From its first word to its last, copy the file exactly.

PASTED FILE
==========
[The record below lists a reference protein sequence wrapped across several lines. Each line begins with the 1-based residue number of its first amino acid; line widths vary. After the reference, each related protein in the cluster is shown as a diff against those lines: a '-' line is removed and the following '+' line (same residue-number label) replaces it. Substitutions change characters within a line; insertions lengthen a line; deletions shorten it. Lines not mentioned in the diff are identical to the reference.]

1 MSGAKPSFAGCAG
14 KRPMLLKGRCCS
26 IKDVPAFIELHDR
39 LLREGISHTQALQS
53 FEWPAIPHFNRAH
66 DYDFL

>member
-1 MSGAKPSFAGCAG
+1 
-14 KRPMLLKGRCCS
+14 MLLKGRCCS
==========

[The record below lists a reference protein sequence wrapped across several lines. Each line begins with the 1-based residue number of its first amino acid; line widths vary. After the reference, each related protein in the cluster is shown as a diff against those lines: a '-' line is removed and the following '+' line (same residue-number label) replaces it. Substitutions change characters within a line; insertions lengthen a line; deletions shorten it. Lines not mentioned in the diff are identical to the reference.]

1 MSGAKPSFAGCAG
14 KRPMLLKGRCCS
26 IKDVPAFIELHDR
39 LLREGISHTQALQS
53 FEWPAIPHFNRAH
66 DYDFL

>member
-1 MSGAKPSFAGCAG
+1 
-14 KRPMLLKGRCCS
+14 MLLKGRCCS